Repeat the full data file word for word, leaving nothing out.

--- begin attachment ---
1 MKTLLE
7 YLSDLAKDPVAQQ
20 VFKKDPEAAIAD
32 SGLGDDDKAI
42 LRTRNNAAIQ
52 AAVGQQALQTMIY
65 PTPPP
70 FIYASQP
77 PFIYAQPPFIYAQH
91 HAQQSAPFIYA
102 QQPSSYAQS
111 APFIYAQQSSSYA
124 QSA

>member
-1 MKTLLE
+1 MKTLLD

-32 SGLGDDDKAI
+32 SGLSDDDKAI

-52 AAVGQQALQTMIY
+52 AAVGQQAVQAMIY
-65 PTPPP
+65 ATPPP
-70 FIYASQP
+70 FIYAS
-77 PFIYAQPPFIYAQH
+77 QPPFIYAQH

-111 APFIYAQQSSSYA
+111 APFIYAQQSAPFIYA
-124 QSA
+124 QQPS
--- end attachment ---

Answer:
1 MKTLLE
7 YLSDLAKDPVAQQ
20 VFKKDPEAAIAD
32 SGLGDDDKAI
42 LRTRNNAAIQ
52 AAVGQQALQTMIY
65 PTPPP
70 FIYASQP
77 PFIYAQPPFIYAQH
91 HAQQSAPFIYA
102 QQPSSYAQS
111 APFIYAQQSSSYA
124 QSA

>member
-1 MKTLLE
+1 MKTLLD

-32 SGLGDDDKAI
+32 SGLSDDDKAI

-52 AAVGQQALQTMIY
+52 AAVGQQAVQAMIY
-65 PTPPP
+65 ATPPP
-70 FIYASQP
+70 FIYAS
-77 PFIYAQPPFIYAQH
+77 QPPFIYAQH

-111 APFIYAQQSSSYA
+111 APFIYAQQSAPFIYA
-124 QSA
+124 QQPS